LONDON, March 29 (Reuters) - European Union plans to boost competition in clearing of financial market transactions, an area regulators want to see expanded to improve transparency, should be made more restrictive, a senior EU lawmaker has proposed.
The bloc’s securities markets reform, known as MiFID II, is before member states and the European Parliament for approval.
As written, it would open up “vertical silos” or exchanges like Germany’s Deutsche Boerse that cover the whole transaction chain, from trading to clearing and settlement.
But Markus Ferber, the German centre-right lawmaker responsible for the reform in parliament, wants to make the conditions for competition in clearing much tighter.
The right of a competing clearing house to clear products from any platform must not lead to “interoperability for derivatives clearing or create liquidity fragmentation”, Ferber says in his report on the reform obtained by Reuters.
Interoperability refers to linking of clearing houses to offer users “one stop shop” access rather than having to plug into every clearing house.
It is a step beyond a clearing house only having direct access to a trading platform.
The European Commission, which authored the draft reform, wants more competition in clearing to bring down cross-border trading fees and spur a more vibrant capital market. Regulators want more off-exchange traded derivatives centrally cleared to inject more transparency.
Brussels vetoed a merger between Deutsche Boerse and NYSE Euronext because it would create an effective monopoly in trading and clearing listed derivatives in Europe.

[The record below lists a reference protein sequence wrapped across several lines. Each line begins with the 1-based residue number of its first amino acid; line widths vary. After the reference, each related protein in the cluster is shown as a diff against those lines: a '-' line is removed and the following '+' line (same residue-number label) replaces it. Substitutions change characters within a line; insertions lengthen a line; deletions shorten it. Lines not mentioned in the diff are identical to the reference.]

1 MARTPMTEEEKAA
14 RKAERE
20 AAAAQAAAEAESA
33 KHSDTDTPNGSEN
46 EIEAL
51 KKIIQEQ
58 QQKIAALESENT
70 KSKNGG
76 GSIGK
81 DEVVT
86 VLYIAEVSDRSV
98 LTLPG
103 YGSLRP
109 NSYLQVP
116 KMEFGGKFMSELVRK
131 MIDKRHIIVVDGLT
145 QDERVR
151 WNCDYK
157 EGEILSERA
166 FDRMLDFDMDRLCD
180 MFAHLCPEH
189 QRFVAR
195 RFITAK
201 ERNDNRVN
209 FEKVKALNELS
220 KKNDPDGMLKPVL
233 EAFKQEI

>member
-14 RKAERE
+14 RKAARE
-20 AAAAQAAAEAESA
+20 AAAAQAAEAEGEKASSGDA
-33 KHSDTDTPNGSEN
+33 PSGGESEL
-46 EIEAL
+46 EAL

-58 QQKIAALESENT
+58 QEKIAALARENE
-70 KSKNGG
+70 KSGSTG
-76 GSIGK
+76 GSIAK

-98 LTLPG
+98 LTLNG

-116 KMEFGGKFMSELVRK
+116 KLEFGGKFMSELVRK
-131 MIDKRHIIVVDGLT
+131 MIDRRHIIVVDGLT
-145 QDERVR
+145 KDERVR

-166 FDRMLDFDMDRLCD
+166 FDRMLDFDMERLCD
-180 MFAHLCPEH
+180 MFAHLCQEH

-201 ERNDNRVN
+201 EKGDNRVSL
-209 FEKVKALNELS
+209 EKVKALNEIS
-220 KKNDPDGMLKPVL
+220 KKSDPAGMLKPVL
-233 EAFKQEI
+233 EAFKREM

Britain is likely to contest Ferber’s amendment and already has backing from EU finance ministers for more competition in clearing.
The Nasdaq OMX stock exchange said this week it had delayed introducing interoperability in Europe for clearing share trades, citing regulatory uncertainty.
Paul Swann, president of ICE Clear Europe, which clears oil futures traded on a platform that is part of the group, said allowing access for rival clearing houses would fragment markets and damage the quality and depth of prices.
Ferber’s report says supervisors need to be able to intervene to limit clearing competition to bring the reform in line with a separate law to usher in clearing of off-exchange traded derivatives, which the European Parliament voted through on Thursday. It only allows interoperability for shares.
Ferber also wants to strengthen powers for regulators to ban products that harm consumers by broadening their scope to include structured products, and allow supervisors to slap restrictions or even a ban on products at the design stage.